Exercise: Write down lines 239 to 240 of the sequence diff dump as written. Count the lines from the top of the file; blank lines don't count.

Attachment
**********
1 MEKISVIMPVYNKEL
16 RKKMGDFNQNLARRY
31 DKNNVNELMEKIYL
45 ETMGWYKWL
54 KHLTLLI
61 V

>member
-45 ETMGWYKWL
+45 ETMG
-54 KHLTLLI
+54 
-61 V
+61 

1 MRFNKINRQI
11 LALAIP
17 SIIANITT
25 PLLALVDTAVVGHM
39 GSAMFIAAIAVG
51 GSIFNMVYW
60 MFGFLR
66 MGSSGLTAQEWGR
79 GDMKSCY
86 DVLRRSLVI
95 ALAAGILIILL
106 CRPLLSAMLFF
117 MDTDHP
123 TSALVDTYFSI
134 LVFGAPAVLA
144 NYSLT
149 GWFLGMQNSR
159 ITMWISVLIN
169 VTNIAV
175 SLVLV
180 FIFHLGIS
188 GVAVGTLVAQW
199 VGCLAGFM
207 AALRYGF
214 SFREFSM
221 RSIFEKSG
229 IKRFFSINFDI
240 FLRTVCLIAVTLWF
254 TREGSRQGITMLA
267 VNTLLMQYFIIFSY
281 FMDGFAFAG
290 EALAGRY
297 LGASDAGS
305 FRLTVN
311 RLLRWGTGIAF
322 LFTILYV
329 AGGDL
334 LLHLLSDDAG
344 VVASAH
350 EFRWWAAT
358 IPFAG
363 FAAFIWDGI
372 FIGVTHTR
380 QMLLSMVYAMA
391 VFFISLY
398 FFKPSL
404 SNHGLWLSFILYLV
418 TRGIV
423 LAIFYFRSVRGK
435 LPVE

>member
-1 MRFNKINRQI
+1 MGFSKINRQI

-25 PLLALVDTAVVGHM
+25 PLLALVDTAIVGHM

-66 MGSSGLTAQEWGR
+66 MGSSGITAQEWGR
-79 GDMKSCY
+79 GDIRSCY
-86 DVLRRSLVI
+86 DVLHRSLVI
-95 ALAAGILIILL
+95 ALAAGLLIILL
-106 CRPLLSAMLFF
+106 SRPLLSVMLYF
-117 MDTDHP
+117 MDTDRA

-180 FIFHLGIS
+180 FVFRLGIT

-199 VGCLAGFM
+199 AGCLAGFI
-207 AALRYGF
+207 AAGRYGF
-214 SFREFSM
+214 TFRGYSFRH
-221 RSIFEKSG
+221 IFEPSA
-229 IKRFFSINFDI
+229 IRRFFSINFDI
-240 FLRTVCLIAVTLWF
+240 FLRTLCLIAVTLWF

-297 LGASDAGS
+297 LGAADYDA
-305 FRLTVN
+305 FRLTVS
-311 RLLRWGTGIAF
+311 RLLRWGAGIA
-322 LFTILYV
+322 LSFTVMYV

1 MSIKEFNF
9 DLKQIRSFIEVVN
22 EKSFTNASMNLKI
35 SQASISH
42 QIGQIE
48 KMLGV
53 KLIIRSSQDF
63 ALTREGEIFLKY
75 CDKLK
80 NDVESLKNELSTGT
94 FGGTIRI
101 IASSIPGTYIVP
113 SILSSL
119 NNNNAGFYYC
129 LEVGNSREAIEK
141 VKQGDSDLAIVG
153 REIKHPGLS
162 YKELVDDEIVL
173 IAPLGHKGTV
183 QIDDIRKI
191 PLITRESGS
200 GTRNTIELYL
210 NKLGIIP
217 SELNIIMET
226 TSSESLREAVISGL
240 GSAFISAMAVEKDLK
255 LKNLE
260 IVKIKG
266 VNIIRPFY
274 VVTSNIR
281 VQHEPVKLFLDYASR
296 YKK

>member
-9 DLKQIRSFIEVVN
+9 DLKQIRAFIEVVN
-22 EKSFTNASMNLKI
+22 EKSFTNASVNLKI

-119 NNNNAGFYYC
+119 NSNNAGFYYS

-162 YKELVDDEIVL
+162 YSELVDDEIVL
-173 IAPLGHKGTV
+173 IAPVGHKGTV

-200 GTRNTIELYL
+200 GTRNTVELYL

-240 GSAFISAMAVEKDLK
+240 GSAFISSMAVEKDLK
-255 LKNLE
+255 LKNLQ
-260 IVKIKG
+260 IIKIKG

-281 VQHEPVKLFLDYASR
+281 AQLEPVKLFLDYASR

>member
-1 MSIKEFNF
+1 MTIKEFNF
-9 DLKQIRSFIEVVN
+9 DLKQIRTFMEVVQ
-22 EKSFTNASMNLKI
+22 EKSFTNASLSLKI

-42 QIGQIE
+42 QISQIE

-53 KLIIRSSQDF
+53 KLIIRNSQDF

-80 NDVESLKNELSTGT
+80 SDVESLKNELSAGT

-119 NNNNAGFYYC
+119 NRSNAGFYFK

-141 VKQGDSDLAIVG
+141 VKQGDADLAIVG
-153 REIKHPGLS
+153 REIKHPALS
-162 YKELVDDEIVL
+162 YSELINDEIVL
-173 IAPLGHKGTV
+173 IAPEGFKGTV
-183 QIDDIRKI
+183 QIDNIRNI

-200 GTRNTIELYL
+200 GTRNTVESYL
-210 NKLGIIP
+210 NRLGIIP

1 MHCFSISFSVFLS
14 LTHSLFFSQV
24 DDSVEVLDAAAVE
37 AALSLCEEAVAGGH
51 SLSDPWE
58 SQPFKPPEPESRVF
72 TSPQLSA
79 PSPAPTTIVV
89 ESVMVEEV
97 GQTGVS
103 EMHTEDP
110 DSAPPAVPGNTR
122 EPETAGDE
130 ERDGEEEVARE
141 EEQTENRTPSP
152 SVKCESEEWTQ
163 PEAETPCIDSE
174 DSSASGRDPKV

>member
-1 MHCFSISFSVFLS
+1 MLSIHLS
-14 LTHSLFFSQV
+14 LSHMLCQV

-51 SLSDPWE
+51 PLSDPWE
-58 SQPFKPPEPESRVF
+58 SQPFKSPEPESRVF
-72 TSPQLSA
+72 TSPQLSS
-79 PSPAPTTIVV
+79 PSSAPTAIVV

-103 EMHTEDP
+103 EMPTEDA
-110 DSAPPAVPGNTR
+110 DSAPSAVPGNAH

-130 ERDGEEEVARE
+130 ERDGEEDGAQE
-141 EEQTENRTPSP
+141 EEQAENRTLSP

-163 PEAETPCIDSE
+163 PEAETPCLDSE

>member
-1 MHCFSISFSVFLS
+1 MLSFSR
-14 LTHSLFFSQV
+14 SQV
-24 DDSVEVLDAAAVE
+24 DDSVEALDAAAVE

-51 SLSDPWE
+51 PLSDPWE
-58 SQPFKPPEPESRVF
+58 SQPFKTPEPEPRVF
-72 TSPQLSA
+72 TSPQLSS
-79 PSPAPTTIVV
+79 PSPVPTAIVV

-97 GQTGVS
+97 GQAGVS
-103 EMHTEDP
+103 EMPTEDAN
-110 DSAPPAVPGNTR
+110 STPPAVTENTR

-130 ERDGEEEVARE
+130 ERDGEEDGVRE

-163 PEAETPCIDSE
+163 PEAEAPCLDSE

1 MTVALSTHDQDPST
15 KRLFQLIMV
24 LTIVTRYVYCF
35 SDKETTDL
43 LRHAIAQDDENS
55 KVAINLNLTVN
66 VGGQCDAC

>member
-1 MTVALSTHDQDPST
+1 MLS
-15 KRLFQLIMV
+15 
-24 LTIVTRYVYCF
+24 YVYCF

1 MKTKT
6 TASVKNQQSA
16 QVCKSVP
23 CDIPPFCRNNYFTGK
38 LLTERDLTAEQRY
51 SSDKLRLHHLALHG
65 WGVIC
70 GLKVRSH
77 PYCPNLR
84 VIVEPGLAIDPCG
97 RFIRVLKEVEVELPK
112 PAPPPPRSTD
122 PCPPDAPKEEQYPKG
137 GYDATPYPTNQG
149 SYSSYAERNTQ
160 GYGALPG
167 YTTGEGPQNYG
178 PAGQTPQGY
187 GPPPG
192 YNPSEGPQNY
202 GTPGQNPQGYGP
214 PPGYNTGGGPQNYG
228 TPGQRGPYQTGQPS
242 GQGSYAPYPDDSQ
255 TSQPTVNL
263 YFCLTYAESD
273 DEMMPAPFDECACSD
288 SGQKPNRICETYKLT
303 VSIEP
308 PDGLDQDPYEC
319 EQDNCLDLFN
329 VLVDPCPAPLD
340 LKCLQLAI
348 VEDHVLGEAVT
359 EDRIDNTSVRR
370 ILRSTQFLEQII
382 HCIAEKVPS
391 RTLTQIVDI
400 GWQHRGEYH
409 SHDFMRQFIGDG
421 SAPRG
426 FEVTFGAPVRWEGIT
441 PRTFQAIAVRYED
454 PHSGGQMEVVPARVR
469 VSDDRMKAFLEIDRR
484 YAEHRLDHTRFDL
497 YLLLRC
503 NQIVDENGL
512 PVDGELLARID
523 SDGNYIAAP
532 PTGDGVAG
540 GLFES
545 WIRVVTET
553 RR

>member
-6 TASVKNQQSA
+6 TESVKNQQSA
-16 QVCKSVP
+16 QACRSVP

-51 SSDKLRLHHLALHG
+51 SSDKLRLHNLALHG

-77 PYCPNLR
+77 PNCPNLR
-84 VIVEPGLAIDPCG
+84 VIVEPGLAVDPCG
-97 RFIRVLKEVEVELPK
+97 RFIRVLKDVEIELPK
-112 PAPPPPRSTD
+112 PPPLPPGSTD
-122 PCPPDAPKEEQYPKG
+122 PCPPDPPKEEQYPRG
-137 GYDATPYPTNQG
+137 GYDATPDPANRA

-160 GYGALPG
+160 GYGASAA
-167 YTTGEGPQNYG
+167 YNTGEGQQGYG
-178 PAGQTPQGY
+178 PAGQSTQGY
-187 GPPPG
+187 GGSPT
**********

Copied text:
-79 PSPAPTTIVV
+79 PSPVPTAIVV